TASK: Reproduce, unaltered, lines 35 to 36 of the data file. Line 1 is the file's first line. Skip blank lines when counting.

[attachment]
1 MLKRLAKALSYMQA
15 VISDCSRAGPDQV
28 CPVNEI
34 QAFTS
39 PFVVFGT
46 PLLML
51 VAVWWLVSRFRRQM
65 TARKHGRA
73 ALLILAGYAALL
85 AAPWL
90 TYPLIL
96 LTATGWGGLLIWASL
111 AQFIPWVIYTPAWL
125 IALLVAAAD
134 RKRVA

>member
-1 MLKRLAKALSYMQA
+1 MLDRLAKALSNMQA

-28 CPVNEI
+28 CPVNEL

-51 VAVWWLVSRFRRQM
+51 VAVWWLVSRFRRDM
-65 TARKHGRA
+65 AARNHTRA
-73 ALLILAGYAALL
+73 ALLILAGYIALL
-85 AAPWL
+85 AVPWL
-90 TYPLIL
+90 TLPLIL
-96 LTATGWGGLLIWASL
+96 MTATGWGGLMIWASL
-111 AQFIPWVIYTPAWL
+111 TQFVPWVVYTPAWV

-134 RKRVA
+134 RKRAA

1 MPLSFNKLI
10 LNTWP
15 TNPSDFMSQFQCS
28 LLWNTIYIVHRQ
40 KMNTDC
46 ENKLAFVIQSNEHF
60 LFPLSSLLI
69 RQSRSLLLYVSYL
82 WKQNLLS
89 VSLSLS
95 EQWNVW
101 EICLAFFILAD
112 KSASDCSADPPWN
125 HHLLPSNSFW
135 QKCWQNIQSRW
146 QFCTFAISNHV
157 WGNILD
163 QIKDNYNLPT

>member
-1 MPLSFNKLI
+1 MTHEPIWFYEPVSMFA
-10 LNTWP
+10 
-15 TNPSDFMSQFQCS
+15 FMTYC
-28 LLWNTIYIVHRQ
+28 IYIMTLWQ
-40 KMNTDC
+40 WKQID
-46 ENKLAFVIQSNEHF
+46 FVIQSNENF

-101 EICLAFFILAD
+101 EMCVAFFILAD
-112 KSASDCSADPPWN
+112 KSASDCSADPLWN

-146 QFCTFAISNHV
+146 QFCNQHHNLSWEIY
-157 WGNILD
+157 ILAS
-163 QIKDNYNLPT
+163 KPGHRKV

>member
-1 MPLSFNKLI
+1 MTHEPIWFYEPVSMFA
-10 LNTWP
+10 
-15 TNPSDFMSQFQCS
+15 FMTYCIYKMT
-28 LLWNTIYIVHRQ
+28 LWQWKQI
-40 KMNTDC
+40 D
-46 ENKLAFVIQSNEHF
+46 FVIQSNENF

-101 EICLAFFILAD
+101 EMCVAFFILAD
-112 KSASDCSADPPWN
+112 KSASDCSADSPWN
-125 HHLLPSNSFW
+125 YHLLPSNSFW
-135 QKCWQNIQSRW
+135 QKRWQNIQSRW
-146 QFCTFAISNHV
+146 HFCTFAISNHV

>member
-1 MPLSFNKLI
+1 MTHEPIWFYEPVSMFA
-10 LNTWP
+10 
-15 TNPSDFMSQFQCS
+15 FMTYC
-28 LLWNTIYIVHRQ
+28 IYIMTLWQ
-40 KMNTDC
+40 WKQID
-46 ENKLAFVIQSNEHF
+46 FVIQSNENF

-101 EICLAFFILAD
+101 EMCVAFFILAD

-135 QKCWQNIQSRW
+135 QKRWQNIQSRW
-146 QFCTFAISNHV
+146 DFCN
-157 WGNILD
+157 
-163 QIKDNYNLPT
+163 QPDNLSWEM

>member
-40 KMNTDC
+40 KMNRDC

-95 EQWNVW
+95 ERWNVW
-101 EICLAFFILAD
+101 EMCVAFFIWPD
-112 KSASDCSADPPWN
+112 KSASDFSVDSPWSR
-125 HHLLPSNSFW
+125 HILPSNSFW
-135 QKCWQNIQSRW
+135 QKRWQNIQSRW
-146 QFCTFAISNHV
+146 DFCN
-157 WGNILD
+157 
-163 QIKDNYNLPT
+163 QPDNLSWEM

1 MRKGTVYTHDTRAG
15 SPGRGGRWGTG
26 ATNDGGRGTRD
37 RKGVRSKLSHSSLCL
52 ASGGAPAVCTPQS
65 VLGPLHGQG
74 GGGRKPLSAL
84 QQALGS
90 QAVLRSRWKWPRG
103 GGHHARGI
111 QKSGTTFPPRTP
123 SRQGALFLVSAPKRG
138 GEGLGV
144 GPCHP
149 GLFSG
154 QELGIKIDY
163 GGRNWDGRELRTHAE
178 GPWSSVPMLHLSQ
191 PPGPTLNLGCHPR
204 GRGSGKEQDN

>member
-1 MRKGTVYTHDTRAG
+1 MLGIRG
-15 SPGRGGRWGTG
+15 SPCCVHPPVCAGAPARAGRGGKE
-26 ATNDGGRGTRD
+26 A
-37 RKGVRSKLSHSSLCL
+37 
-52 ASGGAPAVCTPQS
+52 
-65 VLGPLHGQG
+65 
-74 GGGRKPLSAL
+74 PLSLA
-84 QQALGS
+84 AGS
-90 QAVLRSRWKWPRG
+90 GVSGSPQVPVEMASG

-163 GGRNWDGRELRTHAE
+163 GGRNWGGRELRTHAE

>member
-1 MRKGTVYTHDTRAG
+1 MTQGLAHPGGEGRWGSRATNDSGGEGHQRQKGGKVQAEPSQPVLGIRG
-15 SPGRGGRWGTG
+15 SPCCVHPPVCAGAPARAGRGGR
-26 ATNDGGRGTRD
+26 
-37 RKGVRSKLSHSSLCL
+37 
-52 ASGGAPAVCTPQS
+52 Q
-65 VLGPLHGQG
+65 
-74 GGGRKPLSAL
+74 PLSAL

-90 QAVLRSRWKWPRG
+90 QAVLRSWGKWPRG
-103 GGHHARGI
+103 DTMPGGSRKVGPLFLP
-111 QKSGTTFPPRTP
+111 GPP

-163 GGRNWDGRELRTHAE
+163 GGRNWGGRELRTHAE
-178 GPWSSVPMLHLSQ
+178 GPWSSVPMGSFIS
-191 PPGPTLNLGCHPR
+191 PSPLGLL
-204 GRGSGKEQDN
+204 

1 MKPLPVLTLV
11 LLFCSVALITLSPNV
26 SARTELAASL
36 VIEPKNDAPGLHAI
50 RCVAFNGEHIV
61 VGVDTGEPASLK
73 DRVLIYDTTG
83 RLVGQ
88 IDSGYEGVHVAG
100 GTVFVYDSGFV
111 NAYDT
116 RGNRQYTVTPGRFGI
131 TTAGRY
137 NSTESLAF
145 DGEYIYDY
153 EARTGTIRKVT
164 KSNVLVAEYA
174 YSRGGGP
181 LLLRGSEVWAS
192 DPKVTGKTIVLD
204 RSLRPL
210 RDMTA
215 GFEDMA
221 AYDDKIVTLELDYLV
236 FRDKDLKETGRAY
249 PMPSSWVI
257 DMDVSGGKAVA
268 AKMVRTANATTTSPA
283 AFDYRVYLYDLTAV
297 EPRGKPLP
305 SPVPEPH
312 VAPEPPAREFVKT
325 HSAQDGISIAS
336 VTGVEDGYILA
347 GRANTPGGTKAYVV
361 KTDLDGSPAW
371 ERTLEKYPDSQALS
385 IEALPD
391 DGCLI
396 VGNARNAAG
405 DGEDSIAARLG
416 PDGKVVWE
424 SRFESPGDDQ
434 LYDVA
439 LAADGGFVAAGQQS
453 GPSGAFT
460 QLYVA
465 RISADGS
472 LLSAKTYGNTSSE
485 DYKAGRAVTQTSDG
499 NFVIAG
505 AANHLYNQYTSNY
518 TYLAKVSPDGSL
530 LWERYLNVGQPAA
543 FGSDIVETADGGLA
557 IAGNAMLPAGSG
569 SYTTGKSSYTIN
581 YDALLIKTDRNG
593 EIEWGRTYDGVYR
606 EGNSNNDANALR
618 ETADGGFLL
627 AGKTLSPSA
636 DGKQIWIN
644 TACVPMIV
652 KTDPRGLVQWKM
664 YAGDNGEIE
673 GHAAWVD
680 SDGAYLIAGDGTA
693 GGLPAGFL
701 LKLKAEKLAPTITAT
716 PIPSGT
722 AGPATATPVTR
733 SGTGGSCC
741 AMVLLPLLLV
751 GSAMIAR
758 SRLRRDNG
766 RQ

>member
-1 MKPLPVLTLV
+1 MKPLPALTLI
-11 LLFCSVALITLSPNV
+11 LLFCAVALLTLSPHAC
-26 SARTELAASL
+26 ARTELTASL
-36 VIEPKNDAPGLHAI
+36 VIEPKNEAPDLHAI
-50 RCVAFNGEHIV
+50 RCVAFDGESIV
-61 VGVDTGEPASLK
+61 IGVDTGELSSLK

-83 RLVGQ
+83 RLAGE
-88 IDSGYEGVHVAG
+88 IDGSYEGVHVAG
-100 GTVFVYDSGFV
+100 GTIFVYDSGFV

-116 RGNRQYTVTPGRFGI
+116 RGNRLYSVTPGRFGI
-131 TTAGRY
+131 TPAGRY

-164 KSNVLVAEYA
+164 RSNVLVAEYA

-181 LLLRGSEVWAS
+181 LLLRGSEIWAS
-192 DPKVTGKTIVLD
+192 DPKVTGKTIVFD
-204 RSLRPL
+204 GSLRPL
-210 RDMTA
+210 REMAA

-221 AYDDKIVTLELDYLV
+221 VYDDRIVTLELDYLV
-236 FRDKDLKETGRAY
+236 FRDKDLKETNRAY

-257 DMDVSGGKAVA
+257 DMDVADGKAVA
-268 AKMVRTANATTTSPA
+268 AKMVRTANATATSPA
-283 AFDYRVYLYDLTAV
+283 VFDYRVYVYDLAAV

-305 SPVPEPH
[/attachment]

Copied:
-134 RKRVA
+134 RKRAA